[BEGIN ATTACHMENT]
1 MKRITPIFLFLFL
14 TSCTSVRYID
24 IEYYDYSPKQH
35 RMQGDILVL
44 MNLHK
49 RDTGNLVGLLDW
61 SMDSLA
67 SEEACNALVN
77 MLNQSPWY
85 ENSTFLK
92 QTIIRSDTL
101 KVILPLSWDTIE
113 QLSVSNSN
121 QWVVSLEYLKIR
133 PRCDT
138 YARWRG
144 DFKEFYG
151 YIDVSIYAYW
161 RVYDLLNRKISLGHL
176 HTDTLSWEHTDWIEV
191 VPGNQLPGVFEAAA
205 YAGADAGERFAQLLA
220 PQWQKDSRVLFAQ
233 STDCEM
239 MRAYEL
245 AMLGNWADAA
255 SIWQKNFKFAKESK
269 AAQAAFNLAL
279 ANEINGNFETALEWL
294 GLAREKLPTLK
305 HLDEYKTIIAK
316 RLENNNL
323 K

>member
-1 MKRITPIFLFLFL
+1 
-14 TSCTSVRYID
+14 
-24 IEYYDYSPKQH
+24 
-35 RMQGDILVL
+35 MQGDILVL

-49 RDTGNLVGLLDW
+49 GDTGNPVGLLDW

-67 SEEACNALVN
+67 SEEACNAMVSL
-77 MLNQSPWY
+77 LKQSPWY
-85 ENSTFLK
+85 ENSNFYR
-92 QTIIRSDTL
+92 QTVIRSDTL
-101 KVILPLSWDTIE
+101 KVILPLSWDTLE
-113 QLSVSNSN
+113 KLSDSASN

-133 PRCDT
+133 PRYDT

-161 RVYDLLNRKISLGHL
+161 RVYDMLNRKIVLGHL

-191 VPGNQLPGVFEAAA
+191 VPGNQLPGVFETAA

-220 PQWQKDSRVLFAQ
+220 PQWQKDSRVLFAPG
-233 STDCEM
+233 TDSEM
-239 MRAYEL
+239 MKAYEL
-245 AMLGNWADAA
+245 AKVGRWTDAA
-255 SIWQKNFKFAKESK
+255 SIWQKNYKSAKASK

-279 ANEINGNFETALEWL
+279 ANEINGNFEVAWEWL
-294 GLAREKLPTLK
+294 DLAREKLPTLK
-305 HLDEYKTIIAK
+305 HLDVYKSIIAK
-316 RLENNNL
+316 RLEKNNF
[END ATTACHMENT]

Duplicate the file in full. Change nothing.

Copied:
1 MKRITPIFLFLFL
14 TSCTSVRYID
24 IEYYDYSPKQH
35 RMQGDILVL
44 MNLHK
49 RDTGNLVGLLDW
61 SMDSLA
67 SEEACNALVN
77 MLNQSPWY
85 ENSTFLK
92 QTIIRSDTL
101 KVILPLSWDTIE
113 QLSVSNSN
121 QWVVSLEYLKIR
133 PRCDT
138 YARWRG
144 DFKEFYG
151 YIDVSIYAYW
161 RVYDLLNRKISLGHL
176 HTDTLSWEHTDWIEV
191 VPGNQLPGVFEAAA
205 YAGADAGERFAQLLA
220 PQWQKDSRVLFAQ
233 STDCEM
239 MRAYEL
245 AMLGNWADAA
255 SIWQKNFKFAKESK
269 AAQAAFNLAL
279 ANEINGNFETALEWL
294 GLAREKLPTLK
305 HLDEYKTIIAK
316 RLENNNL
323 K

>member
-1 MKRITPIFLFLFL
+1 
-14 TSCTSVRYID
+14 
-24 IEYYDYSPKQH
+24 
-35 RMQGDILVL
+35 MQGDILVL

-49 RDTGNLVGLLDW
+49 GDTGNPVGLLDW

-67 SEEACNALVN
+67 SEEACNAMVSL
-77 MLNQSPWY
+77 LKQSPWY
-85 ENSTFLK
+85 ENSNFYR
-92 QTIIRSDTL
+92 QTVIRSDTL
-101 KVILPLSWDTIE
+101 KVILPLSWDTLE
-113 QLSVSNSN
+113 KLSDSASN

-133 PRCDT
+133 PRYDT

-161 RVYDLLNRKISLGHL
+161 RVYDMLNRKIVLGHL

-191 VPGNQLPGVFEAAA
+191 VPGNQLPGVFETAA

-220 PQWQKDSRVLFAQ
+220 PQWQKDSRVLFAPG
-233 STDCEM
+233 TDSEM
-239 MRAYEL
+239 MKAYEL
-245 AMLGNWADAA
+245 AKVGRWTDAA
-255 SIWQKNFKFAKESK
+255 SIWQKNYKSAKASK

-279 ANEINGNFETALEWL
+279 ANEINGNFEVAWEWL
-294 GLAREKLPTLK
+294 DLAREKLPTLK
-305 HLDEYKTIIAK
+305 HLDVYKSIIAK
-316 RLENNNL
+316 RLEKNNF